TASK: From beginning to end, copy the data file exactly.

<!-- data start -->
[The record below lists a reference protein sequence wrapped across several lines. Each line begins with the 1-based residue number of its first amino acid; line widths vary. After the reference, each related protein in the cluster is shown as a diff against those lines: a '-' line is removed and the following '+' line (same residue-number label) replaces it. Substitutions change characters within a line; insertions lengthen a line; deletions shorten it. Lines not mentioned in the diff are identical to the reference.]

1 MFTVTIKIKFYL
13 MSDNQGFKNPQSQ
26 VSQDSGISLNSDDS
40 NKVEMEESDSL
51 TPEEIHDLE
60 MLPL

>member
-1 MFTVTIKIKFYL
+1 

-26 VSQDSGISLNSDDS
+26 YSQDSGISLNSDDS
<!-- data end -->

[The record below lists a reference protein sequence wrapped across several lines. Each line begins with the 1-based residue number of its first amino acid; line widths vary. After the reference, each related protein in the cluster is shown as a diff against those lines: a '-' line is removed and the following '+' line (same residue-number label) replaces it. Substitutions change characters within a line; insertions lengthen a line; deletions shorten it. Lines not mentioned in the diff are identical to the reference.]

1 MFTVTIKIKFYL
13 MSDNQGFKNPQSQ
26 VSQDSGISLNSDDS
40 NKVEMEESDSL
51 TPEEIHDLE
60 MLPL

>member
-1 MFTVTIKIKFYL
+1 

-26 VSQDSGISLNSDDS
+26 YSQDSGISLNSDDS